Thursday, January 12, 2017

Two Sai Ying Pun tong lau that are over 75 years old

A rare Hong Kong tong lau that dates back to 1941! 

A pre-World War II shophouse that's one of the 
last remaining examples of its kind in Hong Kong

For most of the time that I've been in Hong Kong, I lived in the kind of building which many Hong Kongers don't much care for and even look down upon.  Yes, they tend to be over 50 years old and lack elevators and, more often than not, security guards and letter boxes that are large enough to fit small parcels into too.  But I really do have a soft spot for tong lau, think they have lots of character as well as find them visually attractive.  And after living in buildings that were over a century old in the USA as well as the UK, I honestly didn't think that they're all that ancient!

Sometimes referred to as tenements, tong lau are more accurately collectively described as walk-ups and/or shophouses.  And those among them that were built before the Second World War, with their outer columns and what I haven't measured but am going to assume are five foot ways, remind me of the many traditional shophouses that remain to be found in my home state's UNESCO World Heritage-listed capital of George Town and other long urbanized sections of Penang.

While strolling about Sai Ying Pun a few months ago, I was surprised to find a tong lau at 153 Queen's Road West that dates all the way back to 1941 that's still in existence and very much operational.  A four-storey building that looks to house apartments on its upper floors and an old school jewellery store on its British ground floor (i.e.., American and Chinese first floor). it's notable for having its date of construction emblazoned on its top section and the Chinese "double happiness" character frequently associated with marriages but which I guess can be a generic auspicious blessing.  Hopefully, its good luck will continue and the building will remain an area landmark for a long time to come!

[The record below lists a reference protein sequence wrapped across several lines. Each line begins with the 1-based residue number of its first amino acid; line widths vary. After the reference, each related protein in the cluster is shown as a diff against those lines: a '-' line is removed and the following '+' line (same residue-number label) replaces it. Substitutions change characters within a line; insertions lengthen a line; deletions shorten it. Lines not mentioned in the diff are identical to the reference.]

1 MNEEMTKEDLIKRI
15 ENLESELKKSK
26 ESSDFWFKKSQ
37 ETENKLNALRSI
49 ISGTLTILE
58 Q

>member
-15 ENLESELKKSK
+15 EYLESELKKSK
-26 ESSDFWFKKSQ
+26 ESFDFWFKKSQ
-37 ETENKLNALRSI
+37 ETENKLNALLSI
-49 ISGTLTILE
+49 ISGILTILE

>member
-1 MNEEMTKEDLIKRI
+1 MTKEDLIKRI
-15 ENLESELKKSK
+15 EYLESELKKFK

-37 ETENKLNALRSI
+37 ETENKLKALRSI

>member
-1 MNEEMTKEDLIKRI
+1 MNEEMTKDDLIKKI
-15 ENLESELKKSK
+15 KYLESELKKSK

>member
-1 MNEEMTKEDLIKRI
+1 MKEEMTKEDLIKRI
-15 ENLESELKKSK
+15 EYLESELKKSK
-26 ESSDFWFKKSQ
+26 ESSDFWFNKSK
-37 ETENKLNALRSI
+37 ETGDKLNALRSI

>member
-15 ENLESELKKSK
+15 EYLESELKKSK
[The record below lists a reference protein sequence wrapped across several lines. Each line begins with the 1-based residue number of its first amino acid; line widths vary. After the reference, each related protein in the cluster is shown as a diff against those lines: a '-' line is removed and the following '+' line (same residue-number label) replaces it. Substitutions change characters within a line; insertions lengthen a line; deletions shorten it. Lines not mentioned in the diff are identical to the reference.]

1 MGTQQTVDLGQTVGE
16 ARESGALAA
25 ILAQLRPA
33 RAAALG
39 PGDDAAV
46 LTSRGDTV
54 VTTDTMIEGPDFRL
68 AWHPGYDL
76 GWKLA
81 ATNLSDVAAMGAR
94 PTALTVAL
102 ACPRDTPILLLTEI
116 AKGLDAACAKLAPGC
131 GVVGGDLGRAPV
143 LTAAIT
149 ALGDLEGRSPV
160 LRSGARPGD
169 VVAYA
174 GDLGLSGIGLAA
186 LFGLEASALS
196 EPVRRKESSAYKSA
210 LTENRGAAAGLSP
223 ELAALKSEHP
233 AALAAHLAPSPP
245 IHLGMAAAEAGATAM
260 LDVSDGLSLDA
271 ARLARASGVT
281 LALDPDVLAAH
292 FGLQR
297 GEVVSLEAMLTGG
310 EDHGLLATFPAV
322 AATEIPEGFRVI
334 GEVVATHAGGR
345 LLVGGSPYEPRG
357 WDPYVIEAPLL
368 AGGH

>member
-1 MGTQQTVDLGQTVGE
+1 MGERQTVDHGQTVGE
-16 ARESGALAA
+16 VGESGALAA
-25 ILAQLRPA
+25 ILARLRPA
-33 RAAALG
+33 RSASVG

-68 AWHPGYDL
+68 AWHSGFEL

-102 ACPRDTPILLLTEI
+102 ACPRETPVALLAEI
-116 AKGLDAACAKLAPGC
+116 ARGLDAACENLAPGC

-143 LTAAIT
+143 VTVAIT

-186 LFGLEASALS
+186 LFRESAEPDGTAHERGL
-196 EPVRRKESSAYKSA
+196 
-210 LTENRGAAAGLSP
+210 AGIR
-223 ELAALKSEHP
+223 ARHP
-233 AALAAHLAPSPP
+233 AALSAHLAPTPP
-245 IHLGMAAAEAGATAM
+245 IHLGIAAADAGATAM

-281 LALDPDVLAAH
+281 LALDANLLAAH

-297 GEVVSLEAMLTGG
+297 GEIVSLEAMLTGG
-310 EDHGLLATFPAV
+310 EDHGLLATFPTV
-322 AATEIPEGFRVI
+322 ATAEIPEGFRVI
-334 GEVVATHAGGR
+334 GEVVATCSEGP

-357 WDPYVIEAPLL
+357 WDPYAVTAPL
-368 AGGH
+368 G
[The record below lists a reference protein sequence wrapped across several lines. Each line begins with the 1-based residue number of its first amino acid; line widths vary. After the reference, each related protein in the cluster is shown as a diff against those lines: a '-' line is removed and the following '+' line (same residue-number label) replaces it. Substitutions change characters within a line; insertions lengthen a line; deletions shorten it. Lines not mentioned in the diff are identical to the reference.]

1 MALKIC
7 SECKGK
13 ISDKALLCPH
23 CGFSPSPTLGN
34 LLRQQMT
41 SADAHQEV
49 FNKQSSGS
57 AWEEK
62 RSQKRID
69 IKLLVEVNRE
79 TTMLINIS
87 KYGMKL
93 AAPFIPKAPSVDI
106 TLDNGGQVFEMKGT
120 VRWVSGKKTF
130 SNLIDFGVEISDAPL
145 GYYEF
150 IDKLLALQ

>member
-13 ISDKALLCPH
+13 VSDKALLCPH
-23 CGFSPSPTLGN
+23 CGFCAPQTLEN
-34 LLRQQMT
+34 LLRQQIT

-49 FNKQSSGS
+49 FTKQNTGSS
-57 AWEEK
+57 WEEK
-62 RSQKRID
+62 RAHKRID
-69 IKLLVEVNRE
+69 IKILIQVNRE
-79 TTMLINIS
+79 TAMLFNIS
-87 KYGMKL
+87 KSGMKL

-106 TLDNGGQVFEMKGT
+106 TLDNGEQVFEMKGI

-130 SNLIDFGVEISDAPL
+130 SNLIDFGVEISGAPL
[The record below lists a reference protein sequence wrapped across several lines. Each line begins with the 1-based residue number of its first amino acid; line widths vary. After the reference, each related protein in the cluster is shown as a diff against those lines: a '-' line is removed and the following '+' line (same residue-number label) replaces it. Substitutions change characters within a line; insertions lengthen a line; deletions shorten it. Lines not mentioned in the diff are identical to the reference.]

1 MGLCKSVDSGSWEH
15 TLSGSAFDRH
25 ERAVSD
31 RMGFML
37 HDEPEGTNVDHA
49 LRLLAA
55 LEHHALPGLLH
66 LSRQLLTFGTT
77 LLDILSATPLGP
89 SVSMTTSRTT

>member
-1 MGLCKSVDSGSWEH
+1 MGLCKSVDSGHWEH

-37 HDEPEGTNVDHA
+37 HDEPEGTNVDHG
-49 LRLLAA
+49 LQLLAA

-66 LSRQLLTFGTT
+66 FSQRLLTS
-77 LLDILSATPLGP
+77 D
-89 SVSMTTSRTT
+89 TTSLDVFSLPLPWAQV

Not too far away, and over at 207 Des Voeux Road West, lies another old four-storey high tong lau whose ground floor used to house a Chinese rice winery but now looks to be occupied by a clothes store.  As for its upper floors: two of them look to house small sub-divided flats or, worse, cubicles of the kind that seem like they belong to a past era but, sadly, are still about all that some people can afford in a territory whose property market can appear to have gone mad.  

I'm not sure if it's much or any consolation for its residents -- but since it's actually the rare remaining tong lau around that's located on a street corner, the building's interior should be brighter than many others of its ilk since it has windows on one extra side.  However, with its top floor windows bearing the dreaded "X" mark signalling that its space is no longer occupied, I wonder how much longer this particular building -- which definitely looks run-down but which I still find visually appealing -- will be around.  

To my mind, this pre-World War II structure is a candidate that's ripe for renovation, restoration and/or conservation.  But (most) Hong Kongers' views of heritage buildings being what they are, I wouldn't be surprised to see it get demolished before too long, as has been the case with many others before it.  Still, one can but hope that it will get treated with some respect.  Who knows, maybe it -- and the in-better-shape tong lau over on Queen's Road West -- will get heritage listed, then be better valued and appreciated somewhere down the road, as has been the case with such as the Blue House and complex that's now home to the Comix Home Base over in Wan Chai!      


Bill said...


These old tong lau in your photos have a distinct character which really endears them to me. Wikipedia has a good listing of tong lau in Hong Kong. I hope that at least some will survive demolition...Well, being from Penang, you would be quite familiar with the historical value of shophouses.


YTSL said...

hi Bill --

There are more tong lau in Hong Kong than listed in Wikipedia. Hopefully that will stay the case for some time to come!